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adrenal insufficiency in critical ills patients

Amy Cutright, Stephen Ducey, Claudia L Barthold, Jeremy Kim
Primary and secondary adrenal insufficiency are underrecognized conditions among emergency department patients, affecting an estimated 10% to 20% of critically ill patients. The signs and symptoms of cortisol deficit can be nonspecific and wide-ranging, and identification and swift treatment with stress-dosing of hydrocortisone is vital to avoid life-threatening adrenal crisis. Laboratory evaluation focuses on identification of electrolyte abnormalities typical of adrenal insufficiency, and while additional testing may depend on the type and severity of symptoms, it should not delay corticosteroid replacement...
September 22, 2017: Emergency Medicine Practice
Amy Cutright, Stephen Ducey, Claudia L. Barthold
Primary and secondary adrenal insufficiency are underrecognized conditions among emergency department patients, affecting an estimated 10% to 20% of critically ill patients. The signs and symptoms of cortisol deficit can be nonspecific and wide-ranging, and identification and swift treatment with stress-dosing of hydrocortisone is vital to avoid life-threatening adrenal crisis. Laboratory evaluation focuses on identification of electrolyte abnormalities typical of adrenal insufficiency, and while additional testing may depend on the type and severity of symptoms, it should not delay corticosteroid replacement...
September 2017: Emergency Medicine Practice
Ming-Hung Tsai, Hui-Chun Huang, Yun-Shing Peng, Yung-Chang Chen, Ya-Chung Tian, Chih-Wei Yang, Jau-Min Lien, Ji-Tseng Fang, Cheng-Shyong Wu, Sen-Yung Hsieh, Fa-Yauh Lee
BACKGROUND: Cirrhotic patients are susceptible to sepsis and critical illness-related corticosteroid insufficiency (CIRCI). Dehydroepiandrosterone sulfate (DHEAS) is a corticotropin-dependent adrenal androgen, which has immunostimulating and antiglucocorticoid effects. Considering the synchronized synthesis of cortisol and DHEAS and their opposing effects to each other, investigators have proposed measuring these two hormones as a ratio. Severe sepsis has been associated with low DHEAS, especially relative to high cortisol...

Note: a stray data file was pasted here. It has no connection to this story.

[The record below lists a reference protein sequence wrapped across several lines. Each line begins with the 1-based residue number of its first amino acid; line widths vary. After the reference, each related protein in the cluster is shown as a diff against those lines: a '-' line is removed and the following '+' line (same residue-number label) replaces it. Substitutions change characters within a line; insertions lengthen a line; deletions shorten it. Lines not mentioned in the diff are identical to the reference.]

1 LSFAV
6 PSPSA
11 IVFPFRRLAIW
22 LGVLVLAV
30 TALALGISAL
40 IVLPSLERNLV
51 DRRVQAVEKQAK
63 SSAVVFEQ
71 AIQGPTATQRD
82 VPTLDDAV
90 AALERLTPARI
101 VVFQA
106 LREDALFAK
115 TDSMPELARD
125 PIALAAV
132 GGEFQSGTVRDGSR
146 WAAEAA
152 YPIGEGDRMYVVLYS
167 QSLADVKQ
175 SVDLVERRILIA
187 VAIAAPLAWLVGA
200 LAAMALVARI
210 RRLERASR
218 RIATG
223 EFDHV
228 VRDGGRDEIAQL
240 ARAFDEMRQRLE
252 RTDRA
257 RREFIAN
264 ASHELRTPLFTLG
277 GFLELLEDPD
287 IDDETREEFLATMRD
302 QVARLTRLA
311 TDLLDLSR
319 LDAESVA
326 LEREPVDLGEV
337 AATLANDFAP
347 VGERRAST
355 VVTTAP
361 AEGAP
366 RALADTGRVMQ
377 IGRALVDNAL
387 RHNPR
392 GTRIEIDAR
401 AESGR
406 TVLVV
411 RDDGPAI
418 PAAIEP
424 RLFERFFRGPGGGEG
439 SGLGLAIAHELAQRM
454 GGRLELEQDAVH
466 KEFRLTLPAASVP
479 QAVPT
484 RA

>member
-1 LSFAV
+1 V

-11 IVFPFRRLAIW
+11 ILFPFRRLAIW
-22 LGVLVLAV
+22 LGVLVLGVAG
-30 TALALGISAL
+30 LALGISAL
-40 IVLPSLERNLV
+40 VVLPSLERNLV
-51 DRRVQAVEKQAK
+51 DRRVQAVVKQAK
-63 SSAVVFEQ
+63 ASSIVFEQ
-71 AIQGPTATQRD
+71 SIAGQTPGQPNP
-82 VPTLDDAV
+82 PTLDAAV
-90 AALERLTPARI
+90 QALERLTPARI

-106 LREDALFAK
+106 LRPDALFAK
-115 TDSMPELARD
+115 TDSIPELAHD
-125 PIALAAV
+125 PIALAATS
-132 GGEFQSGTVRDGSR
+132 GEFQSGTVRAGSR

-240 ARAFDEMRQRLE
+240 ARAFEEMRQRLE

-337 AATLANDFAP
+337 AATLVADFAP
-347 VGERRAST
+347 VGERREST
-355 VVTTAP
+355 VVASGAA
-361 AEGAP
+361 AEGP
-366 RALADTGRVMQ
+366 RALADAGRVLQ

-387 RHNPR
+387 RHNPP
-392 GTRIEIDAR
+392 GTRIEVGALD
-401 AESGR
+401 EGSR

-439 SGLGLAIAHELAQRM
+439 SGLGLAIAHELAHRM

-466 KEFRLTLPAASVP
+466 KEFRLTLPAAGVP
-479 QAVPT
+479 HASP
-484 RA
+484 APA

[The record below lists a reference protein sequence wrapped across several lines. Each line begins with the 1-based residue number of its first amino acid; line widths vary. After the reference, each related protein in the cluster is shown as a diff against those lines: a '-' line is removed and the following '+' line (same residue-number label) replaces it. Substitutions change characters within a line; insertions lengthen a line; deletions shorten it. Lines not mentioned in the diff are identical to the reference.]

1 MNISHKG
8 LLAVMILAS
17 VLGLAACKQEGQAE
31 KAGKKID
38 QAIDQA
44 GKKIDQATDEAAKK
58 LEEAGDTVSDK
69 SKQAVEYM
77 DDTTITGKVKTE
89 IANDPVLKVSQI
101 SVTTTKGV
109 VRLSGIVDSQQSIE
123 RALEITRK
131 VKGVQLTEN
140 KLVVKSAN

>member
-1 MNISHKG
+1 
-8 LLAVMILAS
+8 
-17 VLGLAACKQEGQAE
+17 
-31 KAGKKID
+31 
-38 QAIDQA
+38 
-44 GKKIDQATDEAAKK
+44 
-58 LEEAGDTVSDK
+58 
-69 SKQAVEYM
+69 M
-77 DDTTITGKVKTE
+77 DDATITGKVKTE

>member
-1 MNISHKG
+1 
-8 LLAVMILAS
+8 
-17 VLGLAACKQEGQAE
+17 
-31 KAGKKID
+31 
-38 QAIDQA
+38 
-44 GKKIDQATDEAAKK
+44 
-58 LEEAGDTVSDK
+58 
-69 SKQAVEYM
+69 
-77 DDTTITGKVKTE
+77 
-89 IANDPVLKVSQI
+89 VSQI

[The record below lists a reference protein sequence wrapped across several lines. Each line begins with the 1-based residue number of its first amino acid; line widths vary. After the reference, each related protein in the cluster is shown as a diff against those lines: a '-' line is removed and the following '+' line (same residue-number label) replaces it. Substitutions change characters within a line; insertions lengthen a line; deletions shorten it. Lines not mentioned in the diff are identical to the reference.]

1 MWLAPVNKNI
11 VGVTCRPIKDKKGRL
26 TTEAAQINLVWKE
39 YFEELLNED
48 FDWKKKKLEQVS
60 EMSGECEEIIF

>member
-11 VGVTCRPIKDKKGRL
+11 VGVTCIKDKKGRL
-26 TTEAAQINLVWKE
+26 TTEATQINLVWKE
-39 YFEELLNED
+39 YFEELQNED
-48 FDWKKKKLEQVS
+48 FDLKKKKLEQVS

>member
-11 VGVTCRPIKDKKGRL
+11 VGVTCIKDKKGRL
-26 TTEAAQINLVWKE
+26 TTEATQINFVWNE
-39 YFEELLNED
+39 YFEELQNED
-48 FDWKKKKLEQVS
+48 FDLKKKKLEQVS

August 15, 2017: Critical Care: the Official Journal of the Critical Care Forum
Abdelmoneim Khashana, Engy Ahmed
BACKGROUND: Circulatory collapse is a very common complication of the critical illnesses in neonates including neonates with hypoxic ischemic encephalopathy; it can be the end result and cause of death of several conditions. Often, despite treatment with fluid resuscitation and vasopressor agents, circulatory collapse persist, and blood pressure can remain critically low, compromising adequate blood flow to vital organs and brain. Low blood pressure has been associated with increased mortality...
April 12, 2017: Pediatrics and Neonatology
Amir H Hamrahian, Maria Fleseriu
OBJECTIVE: The definition of normal adrenal function in critically ill patients remains controversial, despite a large body of literature. We review the clinical presentation, diagnosis, and treatment of adrenal insufficiency in critically ill patients and discuss the authors' personal approach to patient management. METHODS: Extensive literature review, guidelines from professional societies, and personal experience. RESULTS: A decrease in cortisol breakdown rather than an increase in cortisol production has been suggested as the main contributor to elevated cortisol levels in critically ill patients...
June 2017: Endocrine Practice
Gaeun Kim, Ji Hye Huh, Kyong Joo Lee, Moon Young Kim, Kwang Yong Shim, Soon Koo Baik
BACKGROUND: Relative adrenal insufficiency (RAI) is frequently observed in patients with cirrhosis. We sought to identify evidence in the literature regarding the impact of RAI on clinical outcomes in cirrhotic patients. METHODS: We conducted a systematic review (SR) and meta-analysis (MA) using the Ovid-MEDLINE, EMBASE, and Cochrane Library databases to identify relevant studies in the literature. RESULTS: Of the 182 studies identified, 16 were eligible according to our inclusion criteria...
April 2017: Digestive Diseases and Sciences
Shruti Bhandari, Katrina Agito, Esther I Krug
Bilateral adrenal hemorrhage (BAH) is a rare complication typically seen in critically ill patients, which can lead to acute adrenal insufficiency and death unless it is recognized promptly and treated appropriately. We describe the case of a 64-year-old man with polycythemia vera found to be unresponsive with fever, hypotension, tachycardia, and hypoglycemia. Electrocardiogram showed ST-elevation with elevated troponin, hemoglobin, prothrombin time, and partial thromboplastin time. He required aggressive ventilator and vasopressor support...